McBrien rolled his eyes at Santorum’s comment. He wants us to roll ours as well. He informs us this is a “remarkable statement indeed from someone who has never had a graduate-level course in Church history.” He goes on to recite a litany of instances where the Church has changed its position over the centuries, everything from how bishops are elected, to its teaching on slavery and usury. The objective is clear: to make Santorum look trite and uninformed: “Santorum is surely not the only Catholic who is unaware of the lessons of Church history. Nor is he alone in mistakenly believing that ‘the Church is not going to change,’ that it is ‘going to stay the way it has been for 2,000 years.’”

Come on: the fact that Santorum goes out of his way to attend a Latin Mass indicates clearly that he knows that the Church has changed. We all know what Santorum was saying. He was making an off-the-cuff comment to reporters, not delivering a theological treatise. He was making the same point that progressives in the Church made at the time, when they strutted and fretted their concerns that Cardinal Ratzinger was going to be too conservative for their tastes.

What Santorum meant was that the Church has not changed its core teachings and dogma over 2000 years. Santorum knows about the usury and the Latin Mass and altar girls and meat on Friday. He meant that the choice of Cardinal Ratzinger signaled that the liberation theologians and proponents of situation ethics and the adherents of the Jesus Project were not going to get the changes in the Church they have been promoting for decades. McBrien would have understood this point perfectly if he were reacting to a broad statement made by Nancy Pelosi or Ted Kennedy about 2,000 years of Church history validating the Democratic Party’s poverty programs.

Oh, guess what? Santorum is up for re-election this fall. Early polls indicate he will be facing a tough challenge. You can see why a Democratic Party partisan would want to hit him hard. The question is why a priest and a progressive theologian would want to pile on.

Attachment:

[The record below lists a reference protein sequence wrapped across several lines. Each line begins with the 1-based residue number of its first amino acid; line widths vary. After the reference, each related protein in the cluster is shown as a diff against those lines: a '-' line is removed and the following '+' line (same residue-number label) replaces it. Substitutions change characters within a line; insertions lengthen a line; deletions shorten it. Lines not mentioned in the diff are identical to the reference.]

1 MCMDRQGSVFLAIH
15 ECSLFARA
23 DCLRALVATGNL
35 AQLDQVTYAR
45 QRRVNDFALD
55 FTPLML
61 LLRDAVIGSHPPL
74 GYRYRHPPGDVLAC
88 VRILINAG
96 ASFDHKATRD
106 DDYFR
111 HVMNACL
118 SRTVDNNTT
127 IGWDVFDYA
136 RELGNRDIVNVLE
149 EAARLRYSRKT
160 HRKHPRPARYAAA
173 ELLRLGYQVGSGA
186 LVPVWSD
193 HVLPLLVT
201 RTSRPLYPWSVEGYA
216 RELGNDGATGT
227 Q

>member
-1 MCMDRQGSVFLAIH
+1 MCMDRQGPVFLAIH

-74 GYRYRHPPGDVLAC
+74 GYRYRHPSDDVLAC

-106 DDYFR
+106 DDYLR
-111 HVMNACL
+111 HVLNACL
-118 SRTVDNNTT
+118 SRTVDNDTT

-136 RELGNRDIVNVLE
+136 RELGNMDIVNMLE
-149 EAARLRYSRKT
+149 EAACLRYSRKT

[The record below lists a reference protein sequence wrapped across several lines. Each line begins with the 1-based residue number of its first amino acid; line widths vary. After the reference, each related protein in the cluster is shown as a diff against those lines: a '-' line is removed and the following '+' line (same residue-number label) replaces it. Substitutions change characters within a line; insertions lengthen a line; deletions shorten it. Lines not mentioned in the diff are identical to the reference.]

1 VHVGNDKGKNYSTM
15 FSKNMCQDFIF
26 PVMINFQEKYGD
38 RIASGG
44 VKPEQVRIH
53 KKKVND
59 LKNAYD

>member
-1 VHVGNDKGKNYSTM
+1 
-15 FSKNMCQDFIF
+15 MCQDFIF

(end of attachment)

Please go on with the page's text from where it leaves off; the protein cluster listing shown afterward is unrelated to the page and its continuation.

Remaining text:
Or am I making too much of this? Could it be that what we are looking at is nothing more than an idiosyncratic peevishness in Fr. McBrien? That could be. For some reason, in this same column, McBrien thought it germane to make snide remarks about Fr. John Trigilio, the co-host of the EWTN series Web of Faith and co-author with Fr. Kenneth Brighenti of the new book Catholicism for Dummies. He calls Brighenti and Trigilio “two priests who also lack theological credentials,” but who “have a regular program on Mother Angelica’s Eternal World Television Network.” He compared their work to Santorum’s efforts to speak as a Catholic, calling both “cases of the blind leading the blind.”

I checked Brighenti’s and Trigilio’s credentials. Both have Ph.D.'s in theology. It looks to me as if what McBrien means by “theological credentials” is accepting the propositions of the theologians who are determined to move the Church in the direction he favors — as if agreeing with Raymond Brown and Gustavo Gutierrez, rather than Jacques Maritain and Avery Dulles, is the key to intellectual respectability. Which is goofy. It doesn’t make sense. Unless your goal is to propagandize rather than seek the truth.

James Fitzpatrick's novel, The Dead Sea Conspiracy: Teilhard de Chardin and the New American Church, is available from our online store. You can email Mr. Fitzpatrick at fitzpatrijames@sbcglobal.net.

(This article originally appeared in The Wanderer and is reprinted with permission. To subscribe call 651-224-5733.)